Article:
Examination of witnesses (Questions 140
WEDNESDAY 22 MARCH 2000
OBE, COMMANDER RICHARD
HAWKINS and AIR
140. So at the end of the day, bearing in mind
the constraints under which you were operating, do you feel that
we used our resources in the best way or do you think there was
a waste of resources in the manner in which the campaign developed?
(Vice Admiral Sir Ian Garnett) What resources are
you referring to?
141. I was thinking particularly of air resources
and the use of non-precision weapons.
(Vice Admiral Sir Ian Garnett) I think they were used
very effectively. We were extremely effective in attacking targets
in a demanding threat environment. We did not lose any aircraft.
UK attacks, so far as we know, did not result in any collateral
damage. We went to extraordinary lengths to minimise the risk
of collateral damage and the risk of civilian damage and we played
a very effective part in a NATO air campaign. I think those resources
were used effectively.
142. If there was such an endeavour to avoid
civilian casualties, why was there such extensive use of dumb
bombs whose accuracy is pretty awful?
(Vice Admiral Sir Ian Garnett) I would like to turn
to Air Commodore Torpy because we went to considerable lengths
to trial the weapons before we used them knowing full well that
they were not as accurate as precision guided munitions.
(Air Commodore Torpy) Clearly the ideal situation
would be to use precision weapons. The weather intervened on a
large proportion of days during the campaign. What we did in response
to that, so that we could maintain the tempo of the operation,
was to look at what other options that were available other than
precision guided weapons. What we did was conducted a number of
trials on both the Harrier and the Tornadoes to see if we could
improve the accuracy using unguided weapons. So we conducted a
number of trials on our UK ranges to refine the procedures, made
modifications to the aircraft so that we could use the aircraft
in such a manner against certain targets within the collateral
damage limits that we had set ourselves and produce a worthwhile
contribution to the campaign. That is why we ended up bombing
through cloud with the GR7s.
143. If you drop dumb bombs at 15,000 feet,
how many yards or miles can you actually get the bomb close to
the desired target?
(Air Commodore Torpy) At an unclassified level I am
afraid I cannot go into the details of that.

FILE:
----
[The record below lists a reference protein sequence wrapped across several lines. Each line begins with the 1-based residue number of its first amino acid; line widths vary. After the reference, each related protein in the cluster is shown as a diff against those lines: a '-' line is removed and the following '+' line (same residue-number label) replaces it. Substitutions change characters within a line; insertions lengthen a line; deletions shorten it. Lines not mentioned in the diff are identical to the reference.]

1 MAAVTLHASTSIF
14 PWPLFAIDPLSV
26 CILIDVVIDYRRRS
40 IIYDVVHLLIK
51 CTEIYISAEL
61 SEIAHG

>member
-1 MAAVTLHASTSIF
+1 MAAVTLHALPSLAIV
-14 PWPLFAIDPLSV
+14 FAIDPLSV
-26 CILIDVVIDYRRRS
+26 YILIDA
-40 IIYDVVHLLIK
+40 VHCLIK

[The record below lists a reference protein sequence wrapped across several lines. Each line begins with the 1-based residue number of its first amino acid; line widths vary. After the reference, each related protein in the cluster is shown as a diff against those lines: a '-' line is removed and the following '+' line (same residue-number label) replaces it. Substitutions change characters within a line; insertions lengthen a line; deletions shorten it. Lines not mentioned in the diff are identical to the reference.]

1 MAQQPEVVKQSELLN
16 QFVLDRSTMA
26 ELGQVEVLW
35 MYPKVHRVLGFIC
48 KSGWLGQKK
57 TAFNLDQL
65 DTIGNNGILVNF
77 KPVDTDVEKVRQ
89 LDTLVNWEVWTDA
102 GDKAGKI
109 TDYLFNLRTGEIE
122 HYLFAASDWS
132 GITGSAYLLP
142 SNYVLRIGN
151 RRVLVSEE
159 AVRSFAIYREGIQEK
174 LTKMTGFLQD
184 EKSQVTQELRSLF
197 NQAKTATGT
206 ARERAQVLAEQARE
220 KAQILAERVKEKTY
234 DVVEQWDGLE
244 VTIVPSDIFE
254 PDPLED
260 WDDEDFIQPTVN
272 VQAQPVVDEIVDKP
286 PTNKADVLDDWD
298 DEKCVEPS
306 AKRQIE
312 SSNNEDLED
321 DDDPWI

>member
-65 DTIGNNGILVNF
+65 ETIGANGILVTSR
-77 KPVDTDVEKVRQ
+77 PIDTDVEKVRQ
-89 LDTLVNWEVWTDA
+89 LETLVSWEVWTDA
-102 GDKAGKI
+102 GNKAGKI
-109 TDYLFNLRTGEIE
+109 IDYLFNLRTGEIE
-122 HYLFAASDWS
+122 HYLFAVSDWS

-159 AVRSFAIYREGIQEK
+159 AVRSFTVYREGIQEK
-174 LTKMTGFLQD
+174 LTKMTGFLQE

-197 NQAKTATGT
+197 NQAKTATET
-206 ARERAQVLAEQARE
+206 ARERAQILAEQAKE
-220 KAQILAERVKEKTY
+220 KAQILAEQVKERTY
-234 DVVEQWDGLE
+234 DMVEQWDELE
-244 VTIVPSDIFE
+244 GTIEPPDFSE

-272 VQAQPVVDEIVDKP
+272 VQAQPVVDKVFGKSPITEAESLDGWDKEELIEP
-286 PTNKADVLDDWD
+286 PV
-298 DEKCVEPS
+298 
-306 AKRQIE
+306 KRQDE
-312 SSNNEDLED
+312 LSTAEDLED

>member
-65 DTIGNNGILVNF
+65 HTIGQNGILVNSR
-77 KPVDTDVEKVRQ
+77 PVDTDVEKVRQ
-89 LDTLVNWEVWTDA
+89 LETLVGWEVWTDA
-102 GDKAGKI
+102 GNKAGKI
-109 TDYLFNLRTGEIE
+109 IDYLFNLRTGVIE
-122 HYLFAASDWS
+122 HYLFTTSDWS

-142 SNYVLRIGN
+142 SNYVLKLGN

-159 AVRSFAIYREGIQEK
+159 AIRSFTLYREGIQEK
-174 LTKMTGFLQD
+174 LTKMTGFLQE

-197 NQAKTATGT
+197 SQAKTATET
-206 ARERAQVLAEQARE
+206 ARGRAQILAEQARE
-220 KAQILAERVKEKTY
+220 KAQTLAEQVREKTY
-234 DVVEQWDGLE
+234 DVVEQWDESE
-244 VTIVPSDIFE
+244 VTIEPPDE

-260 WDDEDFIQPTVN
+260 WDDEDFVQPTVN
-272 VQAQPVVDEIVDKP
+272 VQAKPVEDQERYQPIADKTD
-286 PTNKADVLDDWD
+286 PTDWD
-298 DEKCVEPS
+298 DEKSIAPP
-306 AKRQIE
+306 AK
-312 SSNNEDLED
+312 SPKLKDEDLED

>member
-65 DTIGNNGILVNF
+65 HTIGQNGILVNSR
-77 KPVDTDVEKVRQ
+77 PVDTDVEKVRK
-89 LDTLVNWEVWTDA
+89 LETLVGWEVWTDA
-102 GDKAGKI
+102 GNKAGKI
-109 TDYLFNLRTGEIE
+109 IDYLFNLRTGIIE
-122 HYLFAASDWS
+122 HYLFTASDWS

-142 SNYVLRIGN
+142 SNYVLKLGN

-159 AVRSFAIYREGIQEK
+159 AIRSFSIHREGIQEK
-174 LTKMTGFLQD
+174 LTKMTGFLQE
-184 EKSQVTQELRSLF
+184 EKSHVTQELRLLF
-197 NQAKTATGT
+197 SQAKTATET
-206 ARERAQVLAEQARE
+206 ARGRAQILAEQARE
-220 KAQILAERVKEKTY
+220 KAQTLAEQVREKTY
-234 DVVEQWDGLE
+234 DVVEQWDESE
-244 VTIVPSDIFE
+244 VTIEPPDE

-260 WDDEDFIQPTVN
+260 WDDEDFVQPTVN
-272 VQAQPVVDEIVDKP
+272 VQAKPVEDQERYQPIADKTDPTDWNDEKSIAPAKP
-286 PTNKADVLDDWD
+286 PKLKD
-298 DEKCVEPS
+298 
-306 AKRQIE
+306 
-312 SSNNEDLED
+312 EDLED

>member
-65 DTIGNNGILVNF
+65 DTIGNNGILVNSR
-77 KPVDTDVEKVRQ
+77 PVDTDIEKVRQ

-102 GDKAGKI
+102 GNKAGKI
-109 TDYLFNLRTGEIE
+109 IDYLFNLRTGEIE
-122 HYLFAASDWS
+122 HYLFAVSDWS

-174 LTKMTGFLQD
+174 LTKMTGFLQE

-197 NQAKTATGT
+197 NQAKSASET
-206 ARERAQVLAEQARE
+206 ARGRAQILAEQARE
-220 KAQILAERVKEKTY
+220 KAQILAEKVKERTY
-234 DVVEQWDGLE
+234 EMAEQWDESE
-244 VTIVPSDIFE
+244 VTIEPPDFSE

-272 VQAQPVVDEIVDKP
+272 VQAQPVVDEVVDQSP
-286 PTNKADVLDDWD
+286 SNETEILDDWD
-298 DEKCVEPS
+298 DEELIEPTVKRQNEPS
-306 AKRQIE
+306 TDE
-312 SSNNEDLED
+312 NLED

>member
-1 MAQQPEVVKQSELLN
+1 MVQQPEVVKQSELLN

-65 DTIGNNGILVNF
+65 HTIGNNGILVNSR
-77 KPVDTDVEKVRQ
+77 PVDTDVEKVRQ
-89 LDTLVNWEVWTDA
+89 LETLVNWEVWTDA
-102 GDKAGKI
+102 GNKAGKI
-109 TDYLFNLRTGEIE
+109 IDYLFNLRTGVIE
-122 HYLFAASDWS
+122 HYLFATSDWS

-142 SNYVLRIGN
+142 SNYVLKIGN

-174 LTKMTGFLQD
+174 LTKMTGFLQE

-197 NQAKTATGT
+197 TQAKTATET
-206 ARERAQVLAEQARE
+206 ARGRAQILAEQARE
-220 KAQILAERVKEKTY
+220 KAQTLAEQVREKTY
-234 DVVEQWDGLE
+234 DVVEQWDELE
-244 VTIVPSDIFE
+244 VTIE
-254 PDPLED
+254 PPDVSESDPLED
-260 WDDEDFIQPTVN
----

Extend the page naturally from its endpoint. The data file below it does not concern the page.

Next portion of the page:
144. Is it in yards or miles?
(Air Commodore Torpy) It is in yards.
(Vice Admiral Sir Ian Garnett) We can give you a note
145. You are saying a dumb bomb, with a bit
of luck and skill, at 15,000 feet can get within yards?
(Air Commodore Torpy) That is correct.
(Vice Admiral Sir Ian Garnett) Chairman, it is not
just luck, it is as a result of very careful trials.
Chairman: Of course.
146. As you were head of joint operations presumably
one of the things you were given at the start of this operation
was the previous weather patterns for this area.
(Vice Admiral Sir Ian Garnett) Yes.
147. It seemed to me a little less than sophisticated
that we were trying dumb bombs virtually every day that we started
air operations. When were you first confronted with the fact that
the smart weapons you had at your disposal were not going to be
(Vice Admiral Sir Ian Garnett) I always knew that
carrying out an air campaign at that time of year was going to
be affected by the bad weather prevailing. We knew that air drop
laser guided weapons could not be used through cloud. As the campaign
developed and as we saw the impact of that bad weather we began,
as you have heard, to develop and trial to improve our overall
148. But that was after operations started.
If you foresaw this happening, why was it that we were not ready
for this? Why did we waste, once again, a long period of time
trying out bombs on ranges here to see how accurate we could get
them when we foresaw that the weather was going to be so bad at
times that we could not use the smart weapons that we had suggested
we were going to use?
(Vice Admiral Sir Ian Garnett) Although we were doing
contingency planning we did not know that we were going to go
into a bombing campaign until late 1998. So that was probably
why we did not start doing trials. We were part of a coalition
and other aircraft in the coalition, American aircraft, did have
other capabilities that did allow them to bomb through the cloud.
Although we were aware of the background and the weather, we were
aware of our own capabilities, we knew that we would be part of
an overall NATO coalition which had a range of capabilities but,
and it is easy to be wise with hindsight, we did not then decide
that it was sufficiently important to carry out the trials and
develop that additional capability.
149. Surely you had a duty to know in whatever
operation, whether it was going to be Kosovo or anywhere else,
the capabilities not only of the smart weapons but also the dumb
weapons you had at your disposal. To suggest that you had to wait
until you had it confirmed that the weather was going to be so
bad that you could not use the sophisticated weapons you thought
you were going to use that you then had to try out dumb bombs
to see how good you would be at dropping them, I do not think
the British public was aware of that.
(Vice Admiral Sir Ian Garnett) We did not try out
dumb bombs. What we wanted to do before we used them over Kosovo
was to make sure that we knew precisely the accuracy we could
achieve in order to minimise collateral damage and save civilian
casualties. We wanted to be absolutely sure of the effect of using
Chairman: We are going to come on to
this in a later session, so be prepared, tell your colleagues.
We come now to intelligence. Obviously some things you may not
wish to say in public and we can reach that crisis when we do.